Stimulant abuse was targeted in this study because it remains one of the most treatment-resistant problems in the methadone-maintained population.15,16 Furthermore, because there is a well-established association between stimulant and alcohol use,17 alcohol abstinence was simultaneously targeted for reinforcement. To further encourage abstinence from multiple substances, additional reinforcement was provided when participants demonstrated abstinence from opioids.18

The primary hypotheses were that participants in the abstinence incentive condition would submit more stimulant- and alcohol-negative samples and sustain longer durations of abstinence from these drugs than usual care participants. Secondary hypotheses were that participants in the incentive condition would attend more counseling sessions and submit more opioid-negative urine samples than participants in the usual care condition. Differences in retention were not anticipated, because usual care retention rates are generally high for methadone maintenance patients who are stabilized and receiving an adequate dose.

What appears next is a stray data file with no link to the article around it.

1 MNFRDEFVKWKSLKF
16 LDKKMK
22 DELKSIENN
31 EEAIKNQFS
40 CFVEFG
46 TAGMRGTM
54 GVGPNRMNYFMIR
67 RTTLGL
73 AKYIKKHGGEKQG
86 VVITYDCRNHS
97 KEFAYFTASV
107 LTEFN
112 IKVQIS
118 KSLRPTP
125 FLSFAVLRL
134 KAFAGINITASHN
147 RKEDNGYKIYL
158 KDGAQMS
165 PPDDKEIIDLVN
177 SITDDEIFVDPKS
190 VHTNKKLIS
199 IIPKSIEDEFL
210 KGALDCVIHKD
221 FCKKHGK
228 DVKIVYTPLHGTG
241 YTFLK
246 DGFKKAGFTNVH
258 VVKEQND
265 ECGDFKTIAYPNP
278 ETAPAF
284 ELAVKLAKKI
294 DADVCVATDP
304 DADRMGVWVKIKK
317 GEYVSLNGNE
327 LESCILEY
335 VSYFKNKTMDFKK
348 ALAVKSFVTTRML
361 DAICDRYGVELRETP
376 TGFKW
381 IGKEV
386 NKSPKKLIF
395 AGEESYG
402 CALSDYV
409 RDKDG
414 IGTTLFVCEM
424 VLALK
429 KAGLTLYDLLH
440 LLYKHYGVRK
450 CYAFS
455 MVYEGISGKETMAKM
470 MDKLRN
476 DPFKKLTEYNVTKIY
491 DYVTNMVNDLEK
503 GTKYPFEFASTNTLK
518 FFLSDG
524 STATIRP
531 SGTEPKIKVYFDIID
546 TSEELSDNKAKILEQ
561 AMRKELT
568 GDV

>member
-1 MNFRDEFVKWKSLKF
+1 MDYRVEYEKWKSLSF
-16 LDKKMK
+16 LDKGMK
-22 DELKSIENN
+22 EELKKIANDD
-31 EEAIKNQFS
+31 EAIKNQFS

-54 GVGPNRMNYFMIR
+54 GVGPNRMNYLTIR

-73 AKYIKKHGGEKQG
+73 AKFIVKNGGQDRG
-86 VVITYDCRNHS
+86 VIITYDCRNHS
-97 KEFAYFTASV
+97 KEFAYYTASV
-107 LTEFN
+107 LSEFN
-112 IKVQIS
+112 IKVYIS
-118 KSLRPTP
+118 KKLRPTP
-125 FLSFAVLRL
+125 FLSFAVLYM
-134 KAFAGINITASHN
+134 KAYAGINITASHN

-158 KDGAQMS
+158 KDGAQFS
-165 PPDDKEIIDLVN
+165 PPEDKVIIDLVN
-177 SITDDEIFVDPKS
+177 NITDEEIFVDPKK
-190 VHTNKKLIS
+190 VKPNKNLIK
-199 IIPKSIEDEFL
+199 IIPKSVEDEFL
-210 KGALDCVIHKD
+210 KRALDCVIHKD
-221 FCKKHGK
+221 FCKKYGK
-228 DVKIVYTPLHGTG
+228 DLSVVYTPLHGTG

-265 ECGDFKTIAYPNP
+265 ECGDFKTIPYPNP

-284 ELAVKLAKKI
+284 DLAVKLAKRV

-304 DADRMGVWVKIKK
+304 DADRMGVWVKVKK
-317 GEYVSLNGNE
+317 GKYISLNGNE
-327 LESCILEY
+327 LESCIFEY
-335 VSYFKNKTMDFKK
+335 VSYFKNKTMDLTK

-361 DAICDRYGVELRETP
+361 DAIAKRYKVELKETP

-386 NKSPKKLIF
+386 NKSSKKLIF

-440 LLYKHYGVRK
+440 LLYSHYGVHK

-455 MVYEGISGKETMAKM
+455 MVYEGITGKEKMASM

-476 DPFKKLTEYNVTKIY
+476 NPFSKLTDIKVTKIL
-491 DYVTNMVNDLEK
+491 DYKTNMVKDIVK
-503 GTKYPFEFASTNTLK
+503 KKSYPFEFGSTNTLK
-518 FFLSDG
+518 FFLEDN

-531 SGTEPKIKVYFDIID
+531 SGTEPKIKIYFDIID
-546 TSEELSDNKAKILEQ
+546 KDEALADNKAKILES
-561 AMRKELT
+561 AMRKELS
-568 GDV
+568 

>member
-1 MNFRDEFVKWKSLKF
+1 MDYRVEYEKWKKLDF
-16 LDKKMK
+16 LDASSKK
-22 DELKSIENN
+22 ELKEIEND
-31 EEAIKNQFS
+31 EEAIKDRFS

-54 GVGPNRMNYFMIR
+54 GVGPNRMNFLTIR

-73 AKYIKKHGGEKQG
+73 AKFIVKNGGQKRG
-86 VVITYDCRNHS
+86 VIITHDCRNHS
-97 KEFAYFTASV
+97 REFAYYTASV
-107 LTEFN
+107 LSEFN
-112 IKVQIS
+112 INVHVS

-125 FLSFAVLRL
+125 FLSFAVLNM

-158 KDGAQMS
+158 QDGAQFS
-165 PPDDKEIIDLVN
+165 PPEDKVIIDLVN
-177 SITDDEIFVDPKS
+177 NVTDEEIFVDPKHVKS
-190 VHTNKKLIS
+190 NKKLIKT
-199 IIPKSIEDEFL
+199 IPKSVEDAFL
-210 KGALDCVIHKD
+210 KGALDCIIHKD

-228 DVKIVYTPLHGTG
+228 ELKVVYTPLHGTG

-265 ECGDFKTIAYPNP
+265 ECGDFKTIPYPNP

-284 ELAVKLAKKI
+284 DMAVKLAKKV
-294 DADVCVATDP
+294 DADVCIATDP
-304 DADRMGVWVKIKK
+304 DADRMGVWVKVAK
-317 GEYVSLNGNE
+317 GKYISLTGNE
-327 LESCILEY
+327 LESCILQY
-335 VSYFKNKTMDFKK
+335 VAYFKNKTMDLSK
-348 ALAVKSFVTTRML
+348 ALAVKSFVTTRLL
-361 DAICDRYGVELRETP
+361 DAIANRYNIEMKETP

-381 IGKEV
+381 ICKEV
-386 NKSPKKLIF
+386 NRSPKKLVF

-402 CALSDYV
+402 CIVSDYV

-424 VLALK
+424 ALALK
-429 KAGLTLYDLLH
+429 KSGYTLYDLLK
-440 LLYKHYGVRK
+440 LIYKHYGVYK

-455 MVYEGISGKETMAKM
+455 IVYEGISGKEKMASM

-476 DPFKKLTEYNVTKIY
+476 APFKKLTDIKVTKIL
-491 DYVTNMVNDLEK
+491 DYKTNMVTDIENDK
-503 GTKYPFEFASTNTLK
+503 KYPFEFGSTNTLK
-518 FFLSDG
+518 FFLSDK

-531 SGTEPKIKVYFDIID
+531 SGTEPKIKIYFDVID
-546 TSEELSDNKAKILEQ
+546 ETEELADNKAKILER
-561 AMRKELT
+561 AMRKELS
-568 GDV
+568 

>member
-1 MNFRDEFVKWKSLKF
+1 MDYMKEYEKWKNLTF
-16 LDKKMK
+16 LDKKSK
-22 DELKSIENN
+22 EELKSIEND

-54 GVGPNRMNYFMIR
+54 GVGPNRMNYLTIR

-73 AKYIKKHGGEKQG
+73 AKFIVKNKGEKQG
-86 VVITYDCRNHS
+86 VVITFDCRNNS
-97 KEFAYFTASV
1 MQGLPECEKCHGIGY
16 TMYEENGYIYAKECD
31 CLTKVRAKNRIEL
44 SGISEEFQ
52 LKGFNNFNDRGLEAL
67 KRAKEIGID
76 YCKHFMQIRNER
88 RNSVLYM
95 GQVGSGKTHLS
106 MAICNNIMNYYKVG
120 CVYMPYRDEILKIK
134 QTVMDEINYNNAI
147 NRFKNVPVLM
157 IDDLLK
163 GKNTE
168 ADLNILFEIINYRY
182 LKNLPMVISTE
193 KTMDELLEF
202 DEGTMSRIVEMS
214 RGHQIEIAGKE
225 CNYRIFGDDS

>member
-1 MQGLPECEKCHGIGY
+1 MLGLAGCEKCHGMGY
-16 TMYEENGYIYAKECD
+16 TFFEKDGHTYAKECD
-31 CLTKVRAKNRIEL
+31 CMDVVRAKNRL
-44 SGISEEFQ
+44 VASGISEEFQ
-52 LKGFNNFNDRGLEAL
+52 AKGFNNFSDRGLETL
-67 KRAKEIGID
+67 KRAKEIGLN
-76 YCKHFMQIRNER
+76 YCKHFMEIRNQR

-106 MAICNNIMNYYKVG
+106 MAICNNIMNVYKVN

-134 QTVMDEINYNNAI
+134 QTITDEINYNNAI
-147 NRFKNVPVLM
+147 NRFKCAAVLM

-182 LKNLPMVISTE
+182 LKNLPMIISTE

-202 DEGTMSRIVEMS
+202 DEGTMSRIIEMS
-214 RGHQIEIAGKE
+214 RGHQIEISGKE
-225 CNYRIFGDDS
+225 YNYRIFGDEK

STUDY PARTICIPANTS

Effect sizes of overall drug use outcomes in previous single-site studies1921 using lower-cost incentive procedures were used to estimate a necessary sample size of 200 per group. Participants were 388 outpatients recruited from 6 methadone maintenance community treatment programs that were members of the CTN. All were located in urban areas in the northeast, east, or southwest. They had an average static patient census of 490 (range, 270-870), and all reported a substantial problem with stimulant abuse in their patient population. Table 1 shows characteristics of participants enrolled from each site.